From rubbery slices sold to laborers to the most controversial toppings, pizza maintains the scepter as the most consumed snack food in the land.

A History of New York's Feuding Pizza Dynasties

{Image Attribution via Grub Street}

Buongiorno amici:


With 45 billion in sales, the pizza industry is one of the most profitable markets in the US food sector.

1) Americans eat 3 billion pizzas per year, totaling 38 billion in sales.

2) Each American consumes 46 slices per year, equaling 23 pounds and around 350 pieces per second.

3) Domino leads the pack with 8.04 billion in revenues, reflecting the hunger for the flat dough and greasy toppings.

We will call it pizza, for lack of alternate definition, and a vast marketing mistake made by the Italians when they forgot to trademark the wordage. Pizza today belongs to the world, and everyone feels entitled to use whatever topping, from the most subtle to the highly creative grilled pineapple and honey ham. But suppose you ever tasted pizza in Italy. In that case, you’ll know that the Americanized version lacks the strict formulas used by pizzerie throughout Italy, which are much more time-consuming and elaborate. However, since we crave it so much, we will make any version acceptable; after all, food has its individuality.

For sure, we know that New York City granted the first certified pizza license in 1905 to an inconspicuous storefront located in the Spring Street neighborhood of Manhattan to the grocery store owner. His name was Gennaro Lombardi, a baker by trade in Naples that built a charcoal-ignited stone oven in the back yard of his shop. He began to sell tomato pies (a term used by the Americans who judged the name “pizza” to be cacophonous), wrapped in butcher paper tied with a string, to local construction workers and passersby.

However, even if it were true that Lombardi had the first usable license, the facts don’t correspond to the info on the issued license. A Chicago statesman and independent researcher named Peter Regas found additional scoops and testimonies directly contradicting the initial documents. It seems that there was another protagonist in the American history of pizza before Lombardi. His name was Giovanni Santilli, owner of the Antica Pizzeria Napoletana, located on 53 Spring Street in Manhattan. Pieces of evidence of an ad placed in the newspaper “Il Telegrafo,” dating March 25th, 1905, featured a pizzeria already in operation on Spring Street between 1903 and 1905.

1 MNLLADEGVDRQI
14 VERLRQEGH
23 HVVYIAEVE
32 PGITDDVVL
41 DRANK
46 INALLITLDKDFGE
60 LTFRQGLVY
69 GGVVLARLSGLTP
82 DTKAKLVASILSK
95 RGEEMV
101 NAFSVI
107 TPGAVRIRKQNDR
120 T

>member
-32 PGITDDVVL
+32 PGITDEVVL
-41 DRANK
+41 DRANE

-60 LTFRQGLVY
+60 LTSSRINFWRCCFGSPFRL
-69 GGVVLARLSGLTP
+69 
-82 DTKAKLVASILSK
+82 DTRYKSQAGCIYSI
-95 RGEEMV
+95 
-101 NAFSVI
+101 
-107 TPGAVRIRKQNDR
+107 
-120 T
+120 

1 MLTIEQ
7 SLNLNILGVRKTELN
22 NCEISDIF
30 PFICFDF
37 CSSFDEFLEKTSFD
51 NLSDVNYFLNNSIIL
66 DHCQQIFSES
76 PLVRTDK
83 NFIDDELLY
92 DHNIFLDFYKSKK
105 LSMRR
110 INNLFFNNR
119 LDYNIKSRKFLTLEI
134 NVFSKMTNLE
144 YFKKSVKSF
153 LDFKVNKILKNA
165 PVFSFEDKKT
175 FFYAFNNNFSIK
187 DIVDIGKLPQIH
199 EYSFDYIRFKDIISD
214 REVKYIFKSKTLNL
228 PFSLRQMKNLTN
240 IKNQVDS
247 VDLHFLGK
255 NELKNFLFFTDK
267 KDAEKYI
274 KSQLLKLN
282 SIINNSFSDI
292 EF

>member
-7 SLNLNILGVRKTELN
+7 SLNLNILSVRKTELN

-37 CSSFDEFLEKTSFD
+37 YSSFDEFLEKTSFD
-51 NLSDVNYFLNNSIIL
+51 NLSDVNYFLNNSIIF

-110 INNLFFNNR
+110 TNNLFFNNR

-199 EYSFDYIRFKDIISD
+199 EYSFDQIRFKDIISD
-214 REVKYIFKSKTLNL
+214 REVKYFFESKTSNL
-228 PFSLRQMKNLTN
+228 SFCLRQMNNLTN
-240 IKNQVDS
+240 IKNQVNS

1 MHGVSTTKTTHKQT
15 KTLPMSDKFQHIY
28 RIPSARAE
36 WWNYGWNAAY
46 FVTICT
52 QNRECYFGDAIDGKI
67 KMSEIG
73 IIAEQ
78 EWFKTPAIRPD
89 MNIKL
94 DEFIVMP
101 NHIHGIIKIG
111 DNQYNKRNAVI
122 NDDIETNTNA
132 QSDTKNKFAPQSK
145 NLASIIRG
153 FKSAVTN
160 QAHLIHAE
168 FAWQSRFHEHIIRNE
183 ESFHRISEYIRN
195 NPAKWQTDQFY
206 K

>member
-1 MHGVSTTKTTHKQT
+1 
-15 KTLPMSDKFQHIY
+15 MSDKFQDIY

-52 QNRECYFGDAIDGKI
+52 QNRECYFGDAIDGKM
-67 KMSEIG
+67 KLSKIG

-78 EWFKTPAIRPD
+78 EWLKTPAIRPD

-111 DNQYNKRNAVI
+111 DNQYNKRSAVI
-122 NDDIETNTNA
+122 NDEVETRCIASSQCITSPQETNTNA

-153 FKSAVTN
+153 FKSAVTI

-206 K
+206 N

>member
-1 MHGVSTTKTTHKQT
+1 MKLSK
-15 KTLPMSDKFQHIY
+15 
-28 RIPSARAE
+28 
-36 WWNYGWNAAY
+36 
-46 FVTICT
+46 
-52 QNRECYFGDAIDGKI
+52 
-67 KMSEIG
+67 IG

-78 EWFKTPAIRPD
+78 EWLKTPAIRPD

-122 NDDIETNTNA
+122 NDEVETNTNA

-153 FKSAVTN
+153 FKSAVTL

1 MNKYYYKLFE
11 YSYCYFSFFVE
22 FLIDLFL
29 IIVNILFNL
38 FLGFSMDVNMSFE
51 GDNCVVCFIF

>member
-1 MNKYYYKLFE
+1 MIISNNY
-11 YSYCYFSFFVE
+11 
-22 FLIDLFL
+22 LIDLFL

Lombardi arrived in the US in 1904 at age 17, a year later than initially recorded. Registered as a laborer, Lombardi did not own the business and probably at the initial stage of his illustrious career.

Well, we will not go crazy in trying to figure out who was first. Still, from here on, other characters from a generation of Italian-American pizza chefs/bakers appeared on the scene, including Luigi Milone, founder of at least six locations throughout New York.

What is certain is that many of Lombardi’s and Santilli’s staff began to break away to open their pizzerias, reaching out to all the boroughs and continuing the furious expansion. To date, New York City has 9,000 pizzerie, and that’s quite an accomplishment in a multicultural city. The truth is that every ethnicity loves pizza or a similar snack made of dough and topping.

The list of new openers continued with Antonio “Totonno” Pero, who opened his Pizzeria in Coney Island in the Brooklyn neighborhood and is still considered one of the best Italian pizzerias in New York. The same happened for John Sasso with John’s Pizzeria in the West Village in 1929, still in operation, and ranked as the 10th best Pizzeria in the United States by several accredited entities.

From there, in just a few years, Carpio’s in Boston, Sciortino’s in Perth Amboy, New Jersey, Uno’s in Chicago, and Tommaso’s in San Francisco on the opposite coast, added their names to the remarkable fever that affected our culinary landscape.